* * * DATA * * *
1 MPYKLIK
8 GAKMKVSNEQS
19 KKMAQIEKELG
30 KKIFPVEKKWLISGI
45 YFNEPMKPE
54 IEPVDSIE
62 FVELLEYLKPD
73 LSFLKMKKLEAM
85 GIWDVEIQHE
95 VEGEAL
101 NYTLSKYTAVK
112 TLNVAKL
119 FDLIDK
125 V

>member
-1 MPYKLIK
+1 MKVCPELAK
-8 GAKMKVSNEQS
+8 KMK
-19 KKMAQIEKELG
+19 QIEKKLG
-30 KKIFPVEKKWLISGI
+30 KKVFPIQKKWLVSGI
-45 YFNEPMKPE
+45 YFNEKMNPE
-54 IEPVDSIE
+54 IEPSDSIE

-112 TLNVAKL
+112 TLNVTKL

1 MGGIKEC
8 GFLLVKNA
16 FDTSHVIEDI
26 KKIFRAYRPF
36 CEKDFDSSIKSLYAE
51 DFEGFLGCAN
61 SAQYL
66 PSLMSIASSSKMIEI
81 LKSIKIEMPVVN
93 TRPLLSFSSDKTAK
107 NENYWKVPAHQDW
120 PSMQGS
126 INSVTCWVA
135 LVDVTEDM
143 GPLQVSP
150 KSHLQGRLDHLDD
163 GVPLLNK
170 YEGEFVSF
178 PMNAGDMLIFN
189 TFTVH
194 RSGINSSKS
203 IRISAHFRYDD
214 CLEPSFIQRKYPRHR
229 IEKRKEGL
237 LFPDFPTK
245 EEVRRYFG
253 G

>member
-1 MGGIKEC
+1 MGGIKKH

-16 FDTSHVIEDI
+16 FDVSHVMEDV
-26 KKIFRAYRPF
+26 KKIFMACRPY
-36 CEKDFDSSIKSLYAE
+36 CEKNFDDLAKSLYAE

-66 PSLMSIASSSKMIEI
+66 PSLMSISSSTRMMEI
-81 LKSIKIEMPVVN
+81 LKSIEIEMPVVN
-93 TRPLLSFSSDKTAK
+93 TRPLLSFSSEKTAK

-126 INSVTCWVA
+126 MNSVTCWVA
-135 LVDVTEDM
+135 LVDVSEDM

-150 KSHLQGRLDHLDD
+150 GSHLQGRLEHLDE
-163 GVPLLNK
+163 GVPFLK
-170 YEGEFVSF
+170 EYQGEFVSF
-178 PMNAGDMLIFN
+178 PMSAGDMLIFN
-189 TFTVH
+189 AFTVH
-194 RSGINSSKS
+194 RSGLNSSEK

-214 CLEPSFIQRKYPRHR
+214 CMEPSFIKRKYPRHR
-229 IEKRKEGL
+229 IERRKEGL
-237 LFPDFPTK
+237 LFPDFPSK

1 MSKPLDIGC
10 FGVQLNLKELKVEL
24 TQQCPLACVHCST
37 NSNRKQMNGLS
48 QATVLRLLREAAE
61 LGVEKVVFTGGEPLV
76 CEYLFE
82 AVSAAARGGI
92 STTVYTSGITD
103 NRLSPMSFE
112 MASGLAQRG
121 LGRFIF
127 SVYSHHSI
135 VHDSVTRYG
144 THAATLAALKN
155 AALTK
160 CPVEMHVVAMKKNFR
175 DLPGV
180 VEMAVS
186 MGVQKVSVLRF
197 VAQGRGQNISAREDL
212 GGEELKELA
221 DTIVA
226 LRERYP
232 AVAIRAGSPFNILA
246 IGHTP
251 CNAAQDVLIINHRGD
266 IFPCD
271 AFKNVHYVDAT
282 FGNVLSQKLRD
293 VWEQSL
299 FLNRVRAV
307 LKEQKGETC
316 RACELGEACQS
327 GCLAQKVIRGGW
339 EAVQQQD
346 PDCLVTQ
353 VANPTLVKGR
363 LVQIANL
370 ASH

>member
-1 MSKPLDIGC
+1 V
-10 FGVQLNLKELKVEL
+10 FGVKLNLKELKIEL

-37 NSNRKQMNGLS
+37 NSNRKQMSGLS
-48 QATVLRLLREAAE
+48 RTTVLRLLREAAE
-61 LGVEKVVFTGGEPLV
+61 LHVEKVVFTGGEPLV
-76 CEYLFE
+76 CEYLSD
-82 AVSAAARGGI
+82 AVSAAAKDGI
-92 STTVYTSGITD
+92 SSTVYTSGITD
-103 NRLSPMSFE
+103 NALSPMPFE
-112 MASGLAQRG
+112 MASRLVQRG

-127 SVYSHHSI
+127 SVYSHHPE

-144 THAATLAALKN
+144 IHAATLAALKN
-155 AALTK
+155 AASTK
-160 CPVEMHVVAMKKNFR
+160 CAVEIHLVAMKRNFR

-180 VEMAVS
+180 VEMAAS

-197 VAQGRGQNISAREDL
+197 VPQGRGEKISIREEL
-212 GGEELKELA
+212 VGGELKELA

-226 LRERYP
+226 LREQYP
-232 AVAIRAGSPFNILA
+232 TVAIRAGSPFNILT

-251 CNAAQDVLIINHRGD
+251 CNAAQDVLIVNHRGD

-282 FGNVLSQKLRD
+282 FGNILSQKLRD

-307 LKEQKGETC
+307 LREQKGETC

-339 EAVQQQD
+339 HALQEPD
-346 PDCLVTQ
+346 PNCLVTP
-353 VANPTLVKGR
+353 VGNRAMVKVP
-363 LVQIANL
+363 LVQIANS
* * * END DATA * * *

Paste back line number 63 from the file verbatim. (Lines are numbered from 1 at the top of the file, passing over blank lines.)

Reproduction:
+26 KKIFMACRPY